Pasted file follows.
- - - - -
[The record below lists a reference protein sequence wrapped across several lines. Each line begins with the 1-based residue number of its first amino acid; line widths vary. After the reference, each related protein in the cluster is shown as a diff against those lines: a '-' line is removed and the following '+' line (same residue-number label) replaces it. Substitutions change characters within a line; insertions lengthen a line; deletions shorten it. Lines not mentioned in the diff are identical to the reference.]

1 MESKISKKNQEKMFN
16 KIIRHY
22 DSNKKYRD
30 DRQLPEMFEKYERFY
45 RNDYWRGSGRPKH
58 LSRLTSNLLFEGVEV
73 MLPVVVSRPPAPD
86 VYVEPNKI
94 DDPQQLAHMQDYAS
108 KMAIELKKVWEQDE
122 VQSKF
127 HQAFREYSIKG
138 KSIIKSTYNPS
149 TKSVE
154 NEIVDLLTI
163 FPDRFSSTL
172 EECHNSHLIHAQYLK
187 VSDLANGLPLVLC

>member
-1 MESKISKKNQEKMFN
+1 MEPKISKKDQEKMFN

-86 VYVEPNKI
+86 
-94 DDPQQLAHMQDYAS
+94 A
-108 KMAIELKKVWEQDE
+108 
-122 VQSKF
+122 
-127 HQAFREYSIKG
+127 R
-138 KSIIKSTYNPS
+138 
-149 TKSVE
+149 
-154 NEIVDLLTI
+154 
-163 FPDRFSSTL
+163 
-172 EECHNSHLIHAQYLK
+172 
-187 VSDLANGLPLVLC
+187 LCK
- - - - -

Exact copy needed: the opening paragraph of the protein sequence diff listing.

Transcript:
[The record below lists a reference protein sequence wrapped across several lines. Each line begins with the 1-based residue number of its first amino acid; line widths vary. After the reference, each related protein in the cluster is shown as a diff against those lines: a '-' line is removed and the following '+' line (same residue-number label) replaces it. Substitutions change characters within a line; insertions lengthen a line; deletions shorten it. Lines not mentioned in the diff are identical to the reference.]